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I Need No Man to Teach Me

It never fails and it happened again.  Whenever someone quotes a certain part of 1 John 2:27 (always out of context) to me I know they are using it as a license to interpret the Bible any way they like – twisting the Holy Scriptures to support their false claims.  Here is the Scripture reference in its entirety, “As for you, the anointing which you received from Him abides in you, and you have no need for anyone to teach you; but as His anointing teaches you about all things, and is true and is not a lie, and just as it has taught you, you abide in Him.”  Those who refer to part of this Scripture usually just loosely quote something like this, “Scripture says I have no need for anyone to teach me.”  That’s religiously misinterpreted and misappropriated talk for, “I’m right, you’re wrong.  I’m independent and don’t need a preacher or human teacher, know it all, probably don’t attend or support a Biblical New Testament church, don’t properly exegete and contextualize the Scriptures, and am void of any fruit of the Spirit.  I just like to argue and cause dissension in the church.  I am most likely a wolf in sheep’s clothing (Matthew 7:15).”

It doesn’t matter how right you seem to be if you lack spiritual fruit (Galatians 5:22).  You’re just a painted tomb (Matthew 23:27), appearing outwardly beautiful but full of dead things on the inside.  1 Corinthians 13:2 says, “If I have the gift of prophecy and can fathom all mysteries and all knowledge, and if I have a faith that can move mountains, but do not have love, I am nothing.”  A loving, joyous, peaceful, patient, kind, gracious, gentle, faithful, self-controlled, Spirit led and filled believer behaves with the character of Christ.  Ironically, those who seemingly don’t need a teacher love to attempt to teach you their wacked-out, out-of-context, unbiblical theories or rants and if you won’t listen or try to apply Matthew 18:15-17 or reason together (Isaiah 1:18) they shout even louder.  They are teachers who are beyond teaching.  Christians are to submit to one another (Ephesians 5:21) and let iron sharpen iron (Proverbs 27:17).  We need each other in the body of Christ as the 59 “one another” Scriptures in the New Testament tell us.  After all, Paul told Timothy, “And the things you have heard me say in the presence of many witnesses entrust to reliable people who will also be qualified to teach others” (2 Timothy 2:2).

Here’s the context of 1 John 2:27.  John is warning the churches about some of the Gnostic ideas spreading among the Christians.  The Gnostics claimed only they knew and understood God and His word correctly and all others should be silenced.  They claimed to be Christians and offered to teach Christians often for money.  Their sole desire was to come into the church and divide the true believers.  John called them antichrists (1 John 2:18-26).  The church had many solid teachers and John was simply teaching the church through this letter (ironic and contradicting to the out-of-context statement) to watch out for false teachers who would lead them astray from Christ and His Word.  John was saying test the teachings of all men with that of Scripture.  He didn’t mean believers were to be separated from teachers nor was he advocating a mystical anti-intellectualism that rejects all human teachers.  The Lord has given the church godly pastors, elders, and teachers “for the equipping of the saints for the work of the ministry to the building up of the body of Christ (Ephesians 4:12).  John’s main point was believers must not rely solely on humans wisdom or man-centered philosophy (1 Corinthians 2:18-2:9; Colossians 2:8) but on the teaching of God’s Word by Spirit-filled and gifted human teachers and the illuminating work of the Holy Spirit.  The Scriptures and the Spirit agree.  Jesus said, “Sanctify them by your truth, your word is truth.”  And His truth shall set us free (John 8:32) as faith comes by hearing and hearing by the word of God (Romans 10:17).  “How, then, can they call on the one they have not believed in? And how can they believe in the one of whom they have not heard? And how can they hear without someone preaching to them?” (Romans 10:14).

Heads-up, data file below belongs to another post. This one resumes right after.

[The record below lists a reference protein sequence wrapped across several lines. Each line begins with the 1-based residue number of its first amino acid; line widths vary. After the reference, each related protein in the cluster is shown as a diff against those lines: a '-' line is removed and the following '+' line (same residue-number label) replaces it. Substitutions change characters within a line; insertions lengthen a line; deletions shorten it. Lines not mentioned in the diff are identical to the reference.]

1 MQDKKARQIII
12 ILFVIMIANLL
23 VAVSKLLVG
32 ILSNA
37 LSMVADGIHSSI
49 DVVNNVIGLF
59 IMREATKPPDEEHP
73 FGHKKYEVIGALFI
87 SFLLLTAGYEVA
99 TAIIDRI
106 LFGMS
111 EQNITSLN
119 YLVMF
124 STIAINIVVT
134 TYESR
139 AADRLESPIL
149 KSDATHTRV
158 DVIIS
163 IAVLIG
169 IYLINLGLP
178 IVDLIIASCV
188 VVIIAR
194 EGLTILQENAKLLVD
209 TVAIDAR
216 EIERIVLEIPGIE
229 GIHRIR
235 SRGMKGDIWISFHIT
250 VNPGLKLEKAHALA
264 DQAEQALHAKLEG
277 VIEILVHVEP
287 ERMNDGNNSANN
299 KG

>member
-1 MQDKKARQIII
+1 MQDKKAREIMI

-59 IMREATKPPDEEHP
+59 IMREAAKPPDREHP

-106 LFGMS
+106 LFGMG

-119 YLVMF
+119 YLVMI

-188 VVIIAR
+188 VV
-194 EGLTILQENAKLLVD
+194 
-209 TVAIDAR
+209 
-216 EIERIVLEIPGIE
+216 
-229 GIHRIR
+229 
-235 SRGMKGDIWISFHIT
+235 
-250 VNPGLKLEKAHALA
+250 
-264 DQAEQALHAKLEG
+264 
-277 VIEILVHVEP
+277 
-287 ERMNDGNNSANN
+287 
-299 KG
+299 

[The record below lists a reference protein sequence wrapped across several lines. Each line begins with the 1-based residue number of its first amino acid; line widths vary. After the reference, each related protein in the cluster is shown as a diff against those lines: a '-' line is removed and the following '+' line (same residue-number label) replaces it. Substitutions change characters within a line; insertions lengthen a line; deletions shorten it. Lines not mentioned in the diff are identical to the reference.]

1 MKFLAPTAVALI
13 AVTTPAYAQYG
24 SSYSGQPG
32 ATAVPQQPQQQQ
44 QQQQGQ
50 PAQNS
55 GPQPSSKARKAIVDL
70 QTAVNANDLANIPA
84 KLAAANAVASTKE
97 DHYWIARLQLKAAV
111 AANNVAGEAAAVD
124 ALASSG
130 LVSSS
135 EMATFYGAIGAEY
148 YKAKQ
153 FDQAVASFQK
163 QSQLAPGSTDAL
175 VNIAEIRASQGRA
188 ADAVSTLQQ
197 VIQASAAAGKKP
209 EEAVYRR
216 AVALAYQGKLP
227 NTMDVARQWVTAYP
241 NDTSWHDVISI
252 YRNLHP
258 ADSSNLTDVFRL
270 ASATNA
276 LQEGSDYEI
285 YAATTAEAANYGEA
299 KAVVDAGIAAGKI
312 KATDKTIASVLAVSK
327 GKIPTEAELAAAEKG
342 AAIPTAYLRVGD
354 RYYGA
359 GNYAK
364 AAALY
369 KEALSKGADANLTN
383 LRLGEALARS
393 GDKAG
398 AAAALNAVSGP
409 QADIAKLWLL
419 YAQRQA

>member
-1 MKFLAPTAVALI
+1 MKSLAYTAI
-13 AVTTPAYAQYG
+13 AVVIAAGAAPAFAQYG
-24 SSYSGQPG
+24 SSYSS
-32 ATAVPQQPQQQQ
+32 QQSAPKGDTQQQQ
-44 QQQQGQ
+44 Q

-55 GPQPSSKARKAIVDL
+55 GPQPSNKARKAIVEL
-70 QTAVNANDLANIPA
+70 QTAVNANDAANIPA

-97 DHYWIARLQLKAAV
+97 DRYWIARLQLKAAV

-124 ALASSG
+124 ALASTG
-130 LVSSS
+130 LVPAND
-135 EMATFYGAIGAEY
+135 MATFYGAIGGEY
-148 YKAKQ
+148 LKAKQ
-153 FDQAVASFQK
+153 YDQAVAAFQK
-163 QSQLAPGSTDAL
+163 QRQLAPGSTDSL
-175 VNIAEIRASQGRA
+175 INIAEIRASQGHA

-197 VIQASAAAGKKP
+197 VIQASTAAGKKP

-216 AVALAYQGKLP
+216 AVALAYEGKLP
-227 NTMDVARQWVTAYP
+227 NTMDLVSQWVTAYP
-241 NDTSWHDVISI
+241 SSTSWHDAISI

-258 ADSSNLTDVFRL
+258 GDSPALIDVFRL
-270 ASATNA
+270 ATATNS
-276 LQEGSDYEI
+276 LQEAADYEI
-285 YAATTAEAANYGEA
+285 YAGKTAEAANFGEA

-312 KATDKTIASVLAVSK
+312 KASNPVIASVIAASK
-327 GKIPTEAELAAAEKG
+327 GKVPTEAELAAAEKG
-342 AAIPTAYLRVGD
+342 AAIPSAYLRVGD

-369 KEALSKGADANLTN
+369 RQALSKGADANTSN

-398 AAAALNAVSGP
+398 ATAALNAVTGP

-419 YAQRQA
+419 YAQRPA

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Stephen and his wife Haley have called Arkansas home all of their lives. Stephen has served in several ministry roles over the last 25 years and as a lead pastor for the last 8 years. Stephen attended Williams Baptist College and earned a BA in Biblical Studies from Ouachita Baptist University, an MA, MDiv, and DMin in Christian Leadership and Pastoral Ministries from Liberty University. When not pastoring, Stephen enjoys running, cycling, reading, writing, camping, fishing, and spending time with his family.

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